The beginning of Michael McKinnell’s career as an architect was almost like a fairy tale: In 1962, while a graduate student at Columbia University, the British-born McKinnell and his professor Gerhard Kallmann entered an open competition to design a city hall for Boston. Their scheme for a brutalist “hill town” (submitted with Edward Knowles, a licensed architect) was selected out of 256 entries. McKinnell, then just 26, moved to Boston as a co-founder of the firm Kallmann, McKinnell and Knowles (later Kallman, McKinnell and Wood). 

Michael McKinnell, photo © Debbie Hagan

On Friday, March 27, 2020, McKinnell was felled by COVID-19, according to his wife, Stephanie Mallis, who had also been a partner at the firm. McKinnell was 84. 

Completed in 1968, Boston City Hall was an inverted ziggurat of poured concrete, inspired by Le Corbusier’s much smaller La Tourette monastery. Explaining the genesis of the design in an interview in the book Heroic: Concrete Architecture and the New Boston (2015), McKinnell said: “We believed that concrete was the appropriate material to use because it symbolized longevity, it symbolized permanence. It also symbolized a faith in the future—that the building was going to last. And that was an act of resistance against the expendable commercial architecture of the time.” He added, “If we could have, we would have used concrete to make the light switches.”

Boston City Hall was a critical success. Ada Louise Huxtable called it “one of the handsomest buildings around” and “a solid, impressive demonstration of creativity and quality—uncommon currencies in today’s environment.” But it was widely criticized as being off-putting and lacking human scale. (The vast, windswept plaza was a particular target.) As recently as a decade ago, Boston’s then-mayor, Thomas Menino, threatened to tear the building down. But it has been celebrated by a new generation of architects.

Boston City Hall circa 1968, photo © City of Boston

The firm’s later buildings, Paul Goldberger has said, were “more textured, more nuanced” and “seem to have been a response to the criticism of the City Hall.” McKinnell's best projects included Boston's handsome Hynes Convention Center, the carefully detailed American Academy of Arts and Sciences headquarters in Cambridge, which Huxtable said had “a classical clarity,” and the red-brick Independence Visitor Center in Philadelphia, as well as embassies, courthouses, and libraries. He also designed buildings for universities, including Harvard (where he taught for many years). In 1984, the firm won the AIA’s prestigious firm award. Alexandra Barker, a Brooklyn architect who worked for McKinnell in the 1990s, recalled him as a generous mentor.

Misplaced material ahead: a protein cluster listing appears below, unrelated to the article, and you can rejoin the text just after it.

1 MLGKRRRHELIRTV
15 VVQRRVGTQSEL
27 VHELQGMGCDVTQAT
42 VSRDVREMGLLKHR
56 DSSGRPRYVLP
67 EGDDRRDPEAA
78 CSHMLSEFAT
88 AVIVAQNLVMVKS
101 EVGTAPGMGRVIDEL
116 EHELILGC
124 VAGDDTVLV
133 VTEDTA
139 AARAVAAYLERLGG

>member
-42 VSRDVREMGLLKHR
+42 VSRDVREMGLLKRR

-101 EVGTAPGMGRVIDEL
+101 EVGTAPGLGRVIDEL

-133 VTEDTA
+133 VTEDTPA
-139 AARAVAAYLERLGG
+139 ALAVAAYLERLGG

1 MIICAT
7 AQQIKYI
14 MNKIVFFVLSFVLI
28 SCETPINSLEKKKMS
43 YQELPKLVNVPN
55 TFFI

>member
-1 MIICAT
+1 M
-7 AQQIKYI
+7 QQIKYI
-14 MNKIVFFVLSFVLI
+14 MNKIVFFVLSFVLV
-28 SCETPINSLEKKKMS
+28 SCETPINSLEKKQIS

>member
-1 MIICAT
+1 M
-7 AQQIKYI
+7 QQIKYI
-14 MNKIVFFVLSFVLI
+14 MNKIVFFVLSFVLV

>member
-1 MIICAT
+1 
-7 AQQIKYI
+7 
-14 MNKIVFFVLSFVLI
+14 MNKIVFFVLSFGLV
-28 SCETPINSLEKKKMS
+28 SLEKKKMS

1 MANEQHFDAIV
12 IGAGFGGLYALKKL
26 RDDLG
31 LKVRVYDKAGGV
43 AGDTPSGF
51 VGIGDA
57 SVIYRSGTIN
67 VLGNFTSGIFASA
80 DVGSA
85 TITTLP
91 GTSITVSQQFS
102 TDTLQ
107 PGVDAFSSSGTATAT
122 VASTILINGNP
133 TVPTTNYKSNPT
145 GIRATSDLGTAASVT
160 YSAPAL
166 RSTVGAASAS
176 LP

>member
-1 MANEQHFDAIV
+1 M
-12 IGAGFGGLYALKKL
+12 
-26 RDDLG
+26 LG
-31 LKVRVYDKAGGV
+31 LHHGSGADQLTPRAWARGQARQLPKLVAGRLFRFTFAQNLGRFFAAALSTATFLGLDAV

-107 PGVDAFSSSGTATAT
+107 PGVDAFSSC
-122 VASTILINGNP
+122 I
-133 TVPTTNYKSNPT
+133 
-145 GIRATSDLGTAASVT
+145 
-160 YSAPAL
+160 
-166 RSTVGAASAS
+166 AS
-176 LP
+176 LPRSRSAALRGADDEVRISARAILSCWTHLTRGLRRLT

In recent years, McKinnell designed several buildings in Israel while devoting time to abstract painting. Debbie Hagan, an art critic who visited him at his studio in Rockport, Massachusetts, in 2015, wrote that, some 60 years after he left his native Manchester, England, he was “still distinctly British—charming manners, rounded vowels, and tea in the afternoon with fruity cake (baked himself). Congenial and reserved, he’s just the opposite of the person one expects from a leader of brutalist architecture.”

Editor's Note: Architecture critic and RECORD contributing editor Robert Campbell, FAIA wrote the following tribute to McKinnell.

Soon after [winning the Boston City Hall competition], Gerhard Kallmann and Michael McKinnell happened to run into Philip Johnson on Madison Avenue in New York. McKinnell liked to quote what Johnson said on that occasion: "Ah! I'm so happy for you two young boys who have won this competition. Absolutely marvelous. I think it's wonderful—and it's so ugly!" 

The architects regarded that as a great compliment. Like some Europeans who were experimenting with what came to be called Brutalism, the young Kallmann and McKinnell thought of concrete as an authentic and honest way to build because everything from the structural frame to the smallest details could be made of the same material, unlike what McKinnell called "the decadently degenerate frippery and surface concerns" of much commercial work of that era.

Good art isn't necessarily beautiful. City Hall is probably best understood as an ugly/wonderful work of architecture. Candidates for Boston mayor no longer promise to tear it down. There are always ideas for improvements, especially for the rather barren public plaza, but they never go anywhere. Currently the firm Sasaki has a scheme to plant 100 trees and add such seasonal attractions as ice cream or miniature golf.